If metal or aluminum edges like Link Edge are used, then the dedicated edgers did not work. Here you need a brush cutter, or even just a mower. The great thing about using link edge as a hard edge is that if you get the installation right, most of the edging is done with a mower. We had a gravel area on one side of the edge and turf on the other. If you get the level flush, that’s to say the edge, the turf and the gravel are all the same height exactly, we have kept an edge by simply mowing over the top, with the very occasional trim with a brush cutter and yearly squirt of roundup in a few spots. So if you have to install a hard edge, I must recommend Link Edge, provided the installation is done correctly. By just mowing over the top, you are saving a huge amount on maintenance. Link Edge is quick to install, and is a relatively cheap hard edge option. It looks modern and can save on maintenance. One thing I have learnt about using this product is that you need to choose the right version for your site. The standard one is OK for most situations; just make sure it is not sticking out of the ground too much when it’s installed. For areas that have possible vehicle traffic, it is essential to use the heavy duty version. Again, make sure it is flush with the ground, or vehicles may bend it. Installed correctly this product is fantastic.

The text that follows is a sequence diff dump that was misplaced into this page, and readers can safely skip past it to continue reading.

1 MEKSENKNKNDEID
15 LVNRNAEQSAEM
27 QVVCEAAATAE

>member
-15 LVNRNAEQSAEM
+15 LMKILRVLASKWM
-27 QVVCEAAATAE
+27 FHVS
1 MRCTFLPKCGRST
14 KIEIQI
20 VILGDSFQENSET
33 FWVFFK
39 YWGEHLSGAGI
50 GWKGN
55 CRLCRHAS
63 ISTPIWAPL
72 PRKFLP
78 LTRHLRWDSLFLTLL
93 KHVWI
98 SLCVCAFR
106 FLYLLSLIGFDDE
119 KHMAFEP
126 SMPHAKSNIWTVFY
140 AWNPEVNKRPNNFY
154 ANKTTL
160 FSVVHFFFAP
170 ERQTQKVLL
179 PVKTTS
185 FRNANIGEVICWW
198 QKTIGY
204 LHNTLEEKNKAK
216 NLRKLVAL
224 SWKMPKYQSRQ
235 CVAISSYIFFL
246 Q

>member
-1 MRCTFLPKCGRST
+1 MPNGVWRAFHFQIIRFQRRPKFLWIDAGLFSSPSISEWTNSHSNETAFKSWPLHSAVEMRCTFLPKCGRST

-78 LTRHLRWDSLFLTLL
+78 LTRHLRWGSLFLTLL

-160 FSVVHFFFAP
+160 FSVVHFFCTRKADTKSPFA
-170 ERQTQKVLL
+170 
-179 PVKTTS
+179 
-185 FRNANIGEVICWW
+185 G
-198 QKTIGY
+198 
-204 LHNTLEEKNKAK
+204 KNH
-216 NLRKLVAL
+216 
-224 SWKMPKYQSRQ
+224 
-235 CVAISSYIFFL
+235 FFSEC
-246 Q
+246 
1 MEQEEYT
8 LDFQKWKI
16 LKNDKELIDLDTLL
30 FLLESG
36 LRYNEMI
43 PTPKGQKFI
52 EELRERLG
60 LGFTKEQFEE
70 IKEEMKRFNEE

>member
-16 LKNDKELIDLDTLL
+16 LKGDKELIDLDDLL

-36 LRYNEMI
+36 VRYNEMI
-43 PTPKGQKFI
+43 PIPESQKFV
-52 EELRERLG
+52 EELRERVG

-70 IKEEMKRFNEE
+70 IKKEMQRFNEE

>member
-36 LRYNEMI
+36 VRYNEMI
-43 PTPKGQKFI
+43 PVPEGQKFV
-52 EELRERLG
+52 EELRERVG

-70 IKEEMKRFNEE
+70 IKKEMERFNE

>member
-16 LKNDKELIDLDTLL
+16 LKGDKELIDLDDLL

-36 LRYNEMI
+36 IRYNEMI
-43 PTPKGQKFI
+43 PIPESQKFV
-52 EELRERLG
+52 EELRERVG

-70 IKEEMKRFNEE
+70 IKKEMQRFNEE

Which Buffalo is best for less edging?
Palmetto (right) is slower growing,
making it easier to maintain edges
Choosing the right turf type can also save a lot of money on edging. Buffalo turf does not have rhizomes, so it is very easy to keep and edge without a hard edge or by just using a dedicated edging machine. The edger easily chops off the runners that grow above the ground. All Buffalo types are good for around gardens, although Palmetto does grow slower into the garden than all other popular Buffalo types, making it the best Buffalo for edging. Sapphire and Matilda are moderate edging Buffalo types. Kings Pride and Sir Walter are the fastest spreading, so unless you are happy to do more edging, the other types will probably suit you best.
Planting ideas to make edges easier to maintain
Another way to make defining an edge easy is to use border plants alongside a spade edge, then use Buffalo and use a dedicated edger regularly. Mondo Grass is one plant that works well particularly in shade. A lot of landscapers and home owners buy the Mondo in Instant Border Strips, which are basically 500mm long strips of Mondo. Silver-Edge is a new variegated Mondo that ads vibrancy to a border. Aranda is a new small Dianella that defines a border beautifully. Its compact foliage does not spread, and its low 200mm height makes it perfect for borders. It grows well in cold or hot humid regions. From Sydney south, Dianella Baby Bliss or Lomandra Savanna Blue make excellent blue foliage borders. If you want red type tones, for Sydney south use the only small growing Phormium called Sweet Mist, or in Queensland Rhoeo is a great choice if used correctly. All of these plants can have the grass sprayed out of it with Fusilade.
Maintaining turf edges on many sites can take as much time as mowing the lawns. So if I told you there is a way to halve the time taken to maintain some edges, is that of interest to you? The dedicated edging machine does this. More time can be saved using the right type of hard edge, and even more time can be saved by using the right turf and the right plants. Happy edging.